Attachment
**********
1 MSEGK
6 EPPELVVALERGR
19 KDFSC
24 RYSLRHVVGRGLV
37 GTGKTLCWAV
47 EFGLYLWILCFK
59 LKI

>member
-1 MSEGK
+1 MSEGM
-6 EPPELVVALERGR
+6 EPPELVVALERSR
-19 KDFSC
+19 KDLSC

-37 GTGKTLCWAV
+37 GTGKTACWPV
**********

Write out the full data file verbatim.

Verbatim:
1 MSEGK
6 EPPELVVALERGR
19 KDFSC
24 RYSLRHVVGRGLV
37 GTGKTLCWAV
47 EFGLYLWILCFK
59 LKI

>member
-1 MSEGK
+1 MSEGM
-6 EPPELVVALERGR
+6 EPPELVVALERSR
-19 KDFSC
+19 KDLSC

-37 GTGKTLCWAV
+37 GTGKTACWPV